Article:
Once on a flight from Detroit to Salt Lake City, I daringly suggested to the woman next to me that we swap iPods. We’d begun to chat and were both eager to discover some new music. For the next few hours, we listened to and discussed each other’s favorites. I was elated to hear Bulgarian choirs and Czech bluegrass. Instantly, my world and its possibilities seemed to expand.
We tend to hole up in musical niches. We listen to what we like, and in a digital world, algorithms identify our listening preferences and stream us more of the same. Some families even ordain a single radio station or type of music (for example, hymns, classical, pop) as the sole acceptable option for the home or car.
But today myriad artists and thousands of genres and subgenres of music are available on demand, and two expert alumni, both BYU music professors, say we’d all benefit from expanding our individual and family playlists. The reasons go beyond swathes of research into music preference, which list benefits ranging from improving musical understanding to developing openness to new things.
“The value of exposure to different kinds of music is immense,” says Robert E. Dunn (BA ’77, BS ’86, MM ’89). “It gives more chances to experience music—to be drawn into it and moved by it.” For kids, in particular, an ever-expanding experience with music can shape the imagination and feed a young soul.
Professor Luke B. Howard (MA ’94) says he intentionally exposes his kids to different music genres “to mitigate the effect of fads, current fashion, and peer groups.” He says, “Music is such a powerful uniter of peer groups,” but that effect can also be limiting. Kids who listen to a variety of music “aren’t locked into identifying themselves in one particular way. [They can] love Mozart opera and like Taylor Swift.”
For me even poor sound and deep scratches in our family’s records did not diminish my wonder at Prokofiev’s Peter and the Wolf or Burl Ives’s folk songs on Little White Duck. My tiny transistor radio picked up Bay Area bands like Tower of Power and the Airplane. Through the wall of my bedroom, I could hear my older brothers cranking Lynyrd Skynyrd and CCR. From the family room, one could hear hymns or Brahms on the piano, my older sister and mom’s records from Broadway or film, and my dad’s Rachmaninoff and Sibelius. Decades later those early exposures to music still reverberate through my present listening experiences and shape how I see the world and my place in it.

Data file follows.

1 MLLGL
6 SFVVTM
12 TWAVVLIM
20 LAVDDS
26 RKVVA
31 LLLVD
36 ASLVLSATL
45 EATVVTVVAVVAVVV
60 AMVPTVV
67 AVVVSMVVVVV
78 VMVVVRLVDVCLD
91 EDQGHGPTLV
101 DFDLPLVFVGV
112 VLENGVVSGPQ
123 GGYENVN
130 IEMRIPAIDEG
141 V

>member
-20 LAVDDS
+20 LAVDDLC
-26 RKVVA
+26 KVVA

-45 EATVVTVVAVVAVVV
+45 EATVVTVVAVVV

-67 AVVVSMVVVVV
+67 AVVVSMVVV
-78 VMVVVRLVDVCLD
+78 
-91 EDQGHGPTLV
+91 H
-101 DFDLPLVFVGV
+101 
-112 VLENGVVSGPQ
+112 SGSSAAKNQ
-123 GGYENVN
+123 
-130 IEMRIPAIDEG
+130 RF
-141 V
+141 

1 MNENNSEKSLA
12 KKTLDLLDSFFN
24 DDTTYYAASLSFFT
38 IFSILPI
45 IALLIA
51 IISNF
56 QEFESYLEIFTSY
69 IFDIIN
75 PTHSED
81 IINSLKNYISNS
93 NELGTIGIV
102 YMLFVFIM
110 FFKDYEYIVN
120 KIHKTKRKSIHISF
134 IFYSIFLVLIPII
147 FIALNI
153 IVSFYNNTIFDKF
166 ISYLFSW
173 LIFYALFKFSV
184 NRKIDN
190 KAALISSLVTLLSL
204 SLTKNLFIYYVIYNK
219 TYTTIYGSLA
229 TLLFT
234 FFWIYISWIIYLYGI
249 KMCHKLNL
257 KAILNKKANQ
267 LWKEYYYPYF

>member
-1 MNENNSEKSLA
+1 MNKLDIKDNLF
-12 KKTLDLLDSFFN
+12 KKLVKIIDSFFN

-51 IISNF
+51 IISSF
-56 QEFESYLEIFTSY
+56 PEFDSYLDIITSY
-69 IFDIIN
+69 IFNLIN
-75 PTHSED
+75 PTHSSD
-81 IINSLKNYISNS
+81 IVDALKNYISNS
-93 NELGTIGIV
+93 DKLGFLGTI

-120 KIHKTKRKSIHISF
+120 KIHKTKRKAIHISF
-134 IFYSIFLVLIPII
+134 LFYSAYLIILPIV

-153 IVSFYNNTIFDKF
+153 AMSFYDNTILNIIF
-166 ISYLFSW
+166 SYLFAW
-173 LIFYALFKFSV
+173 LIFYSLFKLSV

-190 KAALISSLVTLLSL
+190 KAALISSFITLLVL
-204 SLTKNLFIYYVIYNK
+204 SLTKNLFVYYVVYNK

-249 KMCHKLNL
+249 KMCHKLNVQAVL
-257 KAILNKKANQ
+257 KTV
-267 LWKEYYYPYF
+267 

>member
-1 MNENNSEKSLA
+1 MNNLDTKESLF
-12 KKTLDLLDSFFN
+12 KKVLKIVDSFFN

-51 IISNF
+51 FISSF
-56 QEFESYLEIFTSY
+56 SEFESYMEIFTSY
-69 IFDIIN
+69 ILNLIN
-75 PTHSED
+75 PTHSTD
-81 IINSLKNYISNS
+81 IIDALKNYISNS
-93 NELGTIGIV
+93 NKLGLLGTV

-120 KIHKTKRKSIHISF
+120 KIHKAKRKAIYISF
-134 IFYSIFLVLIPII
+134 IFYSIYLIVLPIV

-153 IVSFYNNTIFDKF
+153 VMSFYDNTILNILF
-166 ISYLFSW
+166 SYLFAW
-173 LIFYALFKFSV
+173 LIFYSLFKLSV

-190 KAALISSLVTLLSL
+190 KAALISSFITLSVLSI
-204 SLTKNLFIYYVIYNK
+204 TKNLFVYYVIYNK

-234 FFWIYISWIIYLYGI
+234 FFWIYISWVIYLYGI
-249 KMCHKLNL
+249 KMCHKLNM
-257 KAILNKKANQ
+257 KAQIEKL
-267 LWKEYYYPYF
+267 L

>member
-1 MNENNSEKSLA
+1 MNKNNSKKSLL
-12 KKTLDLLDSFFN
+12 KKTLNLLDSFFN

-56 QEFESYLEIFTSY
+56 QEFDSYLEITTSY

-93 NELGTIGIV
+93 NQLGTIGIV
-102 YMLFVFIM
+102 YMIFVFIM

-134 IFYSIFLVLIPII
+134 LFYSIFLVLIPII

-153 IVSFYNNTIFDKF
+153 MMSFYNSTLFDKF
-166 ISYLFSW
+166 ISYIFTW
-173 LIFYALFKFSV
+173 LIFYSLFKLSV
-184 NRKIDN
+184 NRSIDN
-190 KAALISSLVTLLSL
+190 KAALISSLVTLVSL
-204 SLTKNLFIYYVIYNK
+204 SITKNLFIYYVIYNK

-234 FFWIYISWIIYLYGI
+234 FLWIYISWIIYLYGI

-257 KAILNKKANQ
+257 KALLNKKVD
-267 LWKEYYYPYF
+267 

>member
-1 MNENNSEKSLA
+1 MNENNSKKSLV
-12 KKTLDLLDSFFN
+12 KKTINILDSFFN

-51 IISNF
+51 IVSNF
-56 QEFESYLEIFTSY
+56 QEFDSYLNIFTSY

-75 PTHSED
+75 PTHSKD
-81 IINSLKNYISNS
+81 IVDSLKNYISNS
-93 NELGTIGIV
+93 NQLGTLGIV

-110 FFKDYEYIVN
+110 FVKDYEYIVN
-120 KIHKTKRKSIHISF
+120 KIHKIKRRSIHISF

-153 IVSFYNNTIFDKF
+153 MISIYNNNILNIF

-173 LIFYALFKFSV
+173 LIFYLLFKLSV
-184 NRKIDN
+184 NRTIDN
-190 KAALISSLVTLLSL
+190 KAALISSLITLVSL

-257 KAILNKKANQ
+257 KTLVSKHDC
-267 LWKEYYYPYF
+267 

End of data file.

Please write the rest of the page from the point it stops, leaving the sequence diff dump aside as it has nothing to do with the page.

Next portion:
If you want to cultivate expansive tastes in your kids, says Dunn, broad listening is fundamental. “People like what they’re exposed to. The more you hear something, the more you’ll like it,” he says. “So, for the early years, play all kinds of things. Don’t limit the home to one genre of music.”
Howard says understanding our tastes in music helps us understand ourselves. “We get a sense of who we are through our literal genealogy. . . . I encourage [people] to explore their musical genealogy as well. If you like this kind of music, whatever it is, ask, ‘How did I get that?’ The kind of music we listen to is an important part of our identity.”
Expanding Your Musical World
How to add new genres to your listening repertoire? Here are some suggestions:
• Talk to your kids about the music they listen to. Ask them what it is that appeals to them.
• Explore related or contiguous music genres. If you listen to folk, try blues or bluegrass. If you listen to reggae, try world music. If you like pop, try Broadway.
• Go to concerts together and occasionally try out genres unfamiliar to both parents and kids.
• If kids are closed to classical music, play their favorite movie soundtracks, which are usually symphonic.
• With an unfamiliar genre, focus on identifying the instruments, rhythms, or other conventions and compare them to those of other genres or styles.
• Ask questions about a piece of music after hearing it.